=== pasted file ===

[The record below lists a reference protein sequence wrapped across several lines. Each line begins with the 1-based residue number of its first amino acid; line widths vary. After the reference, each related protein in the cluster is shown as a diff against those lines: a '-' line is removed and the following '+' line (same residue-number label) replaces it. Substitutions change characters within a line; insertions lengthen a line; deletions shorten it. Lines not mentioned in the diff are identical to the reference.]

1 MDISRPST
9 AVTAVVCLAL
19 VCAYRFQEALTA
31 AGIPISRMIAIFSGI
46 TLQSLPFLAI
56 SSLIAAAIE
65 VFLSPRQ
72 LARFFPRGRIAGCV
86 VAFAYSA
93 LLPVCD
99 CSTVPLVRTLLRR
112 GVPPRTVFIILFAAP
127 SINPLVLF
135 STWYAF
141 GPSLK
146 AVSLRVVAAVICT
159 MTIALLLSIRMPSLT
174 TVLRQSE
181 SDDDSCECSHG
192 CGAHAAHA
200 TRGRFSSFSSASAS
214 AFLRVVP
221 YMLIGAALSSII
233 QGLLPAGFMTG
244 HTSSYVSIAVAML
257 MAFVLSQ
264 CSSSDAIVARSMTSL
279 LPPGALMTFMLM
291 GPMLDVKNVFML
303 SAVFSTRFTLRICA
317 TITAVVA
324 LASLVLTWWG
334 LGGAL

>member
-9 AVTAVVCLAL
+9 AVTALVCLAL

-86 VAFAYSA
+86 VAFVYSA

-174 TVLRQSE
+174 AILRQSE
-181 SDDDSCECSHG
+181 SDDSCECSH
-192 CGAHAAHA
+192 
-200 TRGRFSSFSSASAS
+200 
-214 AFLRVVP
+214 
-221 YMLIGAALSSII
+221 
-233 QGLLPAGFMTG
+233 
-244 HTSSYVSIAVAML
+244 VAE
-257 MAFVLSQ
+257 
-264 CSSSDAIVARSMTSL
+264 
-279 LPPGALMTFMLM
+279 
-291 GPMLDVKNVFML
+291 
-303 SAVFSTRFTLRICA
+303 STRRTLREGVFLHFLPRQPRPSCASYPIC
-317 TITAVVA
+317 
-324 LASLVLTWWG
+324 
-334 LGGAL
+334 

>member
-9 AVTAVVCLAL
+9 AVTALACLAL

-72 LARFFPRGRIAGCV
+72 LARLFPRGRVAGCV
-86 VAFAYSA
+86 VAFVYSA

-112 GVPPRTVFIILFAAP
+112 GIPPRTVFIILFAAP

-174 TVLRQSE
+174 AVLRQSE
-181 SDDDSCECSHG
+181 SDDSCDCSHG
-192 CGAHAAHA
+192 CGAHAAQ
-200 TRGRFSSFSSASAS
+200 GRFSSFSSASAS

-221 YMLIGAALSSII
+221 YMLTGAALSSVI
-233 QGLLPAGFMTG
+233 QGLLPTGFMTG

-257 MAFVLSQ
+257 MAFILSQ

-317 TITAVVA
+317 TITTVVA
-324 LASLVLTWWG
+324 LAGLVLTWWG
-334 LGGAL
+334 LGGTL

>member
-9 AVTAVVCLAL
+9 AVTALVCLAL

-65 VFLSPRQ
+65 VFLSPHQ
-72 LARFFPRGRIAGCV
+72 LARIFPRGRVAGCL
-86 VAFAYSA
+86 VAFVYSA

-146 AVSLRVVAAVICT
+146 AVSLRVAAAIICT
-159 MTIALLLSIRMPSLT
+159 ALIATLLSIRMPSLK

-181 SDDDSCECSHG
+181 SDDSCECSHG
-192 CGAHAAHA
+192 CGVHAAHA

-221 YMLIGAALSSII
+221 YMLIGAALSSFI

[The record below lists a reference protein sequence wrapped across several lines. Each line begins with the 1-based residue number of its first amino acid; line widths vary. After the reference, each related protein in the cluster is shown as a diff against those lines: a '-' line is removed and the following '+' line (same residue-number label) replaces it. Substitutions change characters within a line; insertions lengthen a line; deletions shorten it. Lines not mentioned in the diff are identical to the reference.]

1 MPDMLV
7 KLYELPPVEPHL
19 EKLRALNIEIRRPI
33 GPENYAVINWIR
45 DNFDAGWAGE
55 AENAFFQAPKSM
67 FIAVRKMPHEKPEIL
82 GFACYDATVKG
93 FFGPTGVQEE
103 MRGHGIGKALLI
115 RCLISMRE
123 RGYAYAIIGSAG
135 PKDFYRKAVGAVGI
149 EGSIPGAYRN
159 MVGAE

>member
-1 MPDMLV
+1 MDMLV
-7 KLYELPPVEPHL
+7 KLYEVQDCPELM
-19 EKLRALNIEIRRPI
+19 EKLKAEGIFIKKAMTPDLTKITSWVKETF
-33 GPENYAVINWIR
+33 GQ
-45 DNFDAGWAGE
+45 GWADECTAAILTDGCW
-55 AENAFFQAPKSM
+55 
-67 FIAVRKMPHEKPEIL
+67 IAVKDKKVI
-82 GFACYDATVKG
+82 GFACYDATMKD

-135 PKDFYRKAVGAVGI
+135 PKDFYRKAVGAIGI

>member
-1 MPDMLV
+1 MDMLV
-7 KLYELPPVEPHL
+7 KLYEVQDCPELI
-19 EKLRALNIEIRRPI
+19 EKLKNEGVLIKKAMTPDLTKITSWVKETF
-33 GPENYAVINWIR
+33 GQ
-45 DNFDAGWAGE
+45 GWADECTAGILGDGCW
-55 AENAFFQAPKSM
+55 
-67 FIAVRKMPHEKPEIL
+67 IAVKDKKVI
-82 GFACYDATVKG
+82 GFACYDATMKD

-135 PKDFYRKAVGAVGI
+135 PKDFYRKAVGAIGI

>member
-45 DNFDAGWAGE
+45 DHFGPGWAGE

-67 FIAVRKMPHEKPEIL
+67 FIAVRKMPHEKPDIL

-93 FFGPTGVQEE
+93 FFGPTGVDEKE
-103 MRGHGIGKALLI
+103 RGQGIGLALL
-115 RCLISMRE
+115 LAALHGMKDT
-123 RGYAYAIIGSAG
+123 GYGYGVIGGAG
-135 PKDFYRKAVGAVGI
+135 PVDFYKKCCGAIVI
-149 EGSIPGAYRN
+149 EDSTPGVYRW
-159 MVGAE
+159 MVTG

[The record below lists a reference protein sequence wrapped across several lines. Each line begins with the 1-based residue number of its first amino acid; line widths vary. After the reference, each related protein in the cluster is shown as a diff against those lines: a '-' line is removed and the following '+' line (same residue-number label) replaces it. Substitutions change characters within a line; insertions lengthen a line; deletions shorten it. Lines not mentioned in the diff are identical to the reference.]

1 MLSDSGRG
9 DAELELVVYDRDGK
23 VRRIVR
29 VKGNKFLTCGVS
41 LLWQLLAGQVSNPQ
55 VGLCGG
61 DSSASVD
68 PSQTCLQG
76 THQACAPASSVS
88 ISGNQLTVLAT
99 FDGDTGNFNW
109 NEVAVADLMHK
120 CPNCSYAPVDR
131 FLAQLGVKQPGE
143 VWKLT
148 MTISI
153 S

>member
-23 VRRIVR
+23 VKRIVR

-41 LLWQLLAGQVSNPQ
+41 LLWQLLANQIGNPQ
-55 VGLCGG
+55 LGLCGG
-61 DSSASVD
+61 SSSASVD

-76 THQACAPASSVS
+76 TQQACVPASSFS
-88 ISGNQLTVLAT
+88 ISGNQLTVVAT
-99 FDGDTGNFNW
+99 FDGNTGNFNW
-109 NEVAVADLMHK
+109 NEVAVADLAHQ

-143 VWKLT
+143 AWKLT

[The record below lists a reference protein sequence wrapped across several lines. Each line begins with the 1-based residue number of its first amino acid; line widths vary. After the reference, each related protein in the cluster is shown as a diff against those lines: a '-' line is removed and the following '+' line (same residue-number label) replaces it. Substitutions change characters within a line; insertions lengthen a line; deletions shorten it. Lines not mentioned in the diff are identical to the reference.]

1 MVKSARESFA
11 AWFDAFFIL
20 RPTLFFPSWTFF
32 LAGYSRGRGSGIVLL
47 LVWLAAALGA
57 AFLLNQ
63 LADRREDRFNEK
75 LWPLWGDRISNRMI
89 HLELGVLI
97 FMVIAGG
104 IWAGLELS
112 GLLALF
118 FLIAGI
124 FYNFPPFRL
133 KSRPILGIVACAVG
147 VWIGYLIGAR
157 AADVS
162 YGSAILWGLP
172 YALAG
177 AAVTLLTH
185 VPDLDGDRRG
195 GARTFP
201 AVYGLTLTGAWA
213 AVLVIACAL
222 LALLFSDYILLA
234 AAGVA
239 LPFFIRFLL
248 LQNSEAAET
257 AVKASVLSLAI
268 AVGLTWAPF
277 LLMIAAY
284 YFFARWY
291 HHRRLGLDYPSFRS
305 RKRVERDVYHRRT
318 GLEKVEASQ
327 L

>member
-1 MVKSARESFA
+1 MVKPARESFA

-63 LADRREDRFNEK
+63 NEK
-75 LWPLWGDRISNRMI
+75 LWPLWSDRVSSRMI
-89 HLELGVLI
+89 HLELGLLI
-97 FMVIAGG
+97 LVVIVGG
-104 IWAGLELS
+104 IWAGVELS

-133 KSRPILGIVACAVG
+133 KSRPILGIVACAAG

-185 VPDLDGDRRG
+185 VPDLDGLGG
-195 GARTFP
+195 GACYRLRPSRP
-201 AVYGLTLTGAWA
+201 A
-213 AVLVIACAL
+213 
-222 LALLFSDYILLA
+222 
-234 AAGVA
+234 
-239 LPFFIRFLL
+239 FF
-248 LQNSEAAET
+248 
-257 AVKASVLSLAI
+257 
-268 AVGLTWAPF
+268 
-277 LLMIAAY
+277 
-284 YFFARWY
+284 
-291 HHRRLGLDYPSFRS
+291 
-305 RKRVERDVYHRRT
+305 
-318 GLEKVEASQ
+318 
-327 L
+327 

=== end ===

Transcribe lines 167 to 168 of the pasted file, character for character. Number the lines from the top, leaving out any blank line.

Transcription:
+55 
-67 FIAVRKMPHEKPEIL